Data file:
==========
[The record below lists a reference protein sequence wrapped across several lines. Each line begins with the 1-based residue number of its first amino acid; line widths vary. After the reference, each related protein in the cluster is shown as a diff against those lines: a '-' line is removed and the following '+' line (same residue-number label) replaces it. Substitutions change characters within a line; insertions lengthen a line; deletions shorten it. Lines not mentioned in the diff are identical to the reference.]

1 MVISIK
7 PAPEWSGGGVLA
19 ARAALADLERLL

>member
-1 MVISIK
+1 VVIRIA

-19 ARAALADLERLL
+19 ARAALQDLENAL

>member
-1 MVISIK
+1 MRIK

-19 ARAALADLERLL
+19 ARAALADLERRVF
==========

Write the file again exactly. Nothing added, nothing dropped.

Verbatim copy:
[The record below lists a reference protein sequence wrapped across several lines. Each line begins with the 1-based residue number of its first amino acid; line widths vary. After the reference, each related protein in the cluster is shown as a diff against those lines: a '-' line is removed and the following '+' line (same residue-number label) replaces it. Substitutions change characters within a line; insertions lengthen a line; deletions shorten it. Lines not mentioned in the diff are identical to the reference.]

1 MVISIK
7 PAPEWSGGGVLA
19 ARAALADLERLL

>member
-1 MVISIK
+1 VVIRIA

-19 ARAALADLERLL
+19 ARAALQDLENAL

>member
-1 MVISIK
+1 MRIK

-19 ARAALADLERLL
+19 ARAALADLERRVF